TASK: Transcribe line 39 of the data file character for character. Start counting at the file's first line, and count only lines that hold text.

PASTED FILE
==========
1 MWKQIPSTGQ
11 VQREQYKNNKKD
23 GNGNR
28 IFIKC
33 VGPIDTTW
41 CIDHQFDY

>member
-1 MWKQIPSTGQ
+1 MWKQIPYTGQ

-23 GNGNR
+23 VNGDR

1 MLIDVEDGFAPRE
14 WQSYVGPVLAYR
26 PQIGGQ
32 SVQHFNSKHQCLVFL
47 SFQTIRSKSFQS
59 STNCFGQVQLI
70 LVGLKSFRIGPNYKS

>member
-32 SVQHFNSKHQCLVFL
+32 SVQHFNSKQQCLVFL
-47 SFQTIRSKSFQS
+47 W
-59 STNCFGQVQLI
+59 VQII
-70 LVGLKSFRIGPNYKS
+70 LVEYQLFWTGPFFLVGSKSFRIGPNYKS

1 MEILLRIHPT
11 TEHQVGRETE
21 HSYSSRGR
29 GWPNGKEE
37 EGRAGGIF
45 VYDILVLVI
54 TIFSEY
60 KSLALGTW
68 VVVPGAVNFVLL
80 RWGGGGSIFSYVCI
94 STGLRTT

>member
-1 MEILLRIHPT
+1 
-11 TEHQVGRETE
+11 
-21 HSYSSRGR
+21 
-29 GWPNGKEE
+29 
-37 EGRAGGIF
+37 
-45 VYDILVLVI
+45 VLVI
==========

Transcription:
>member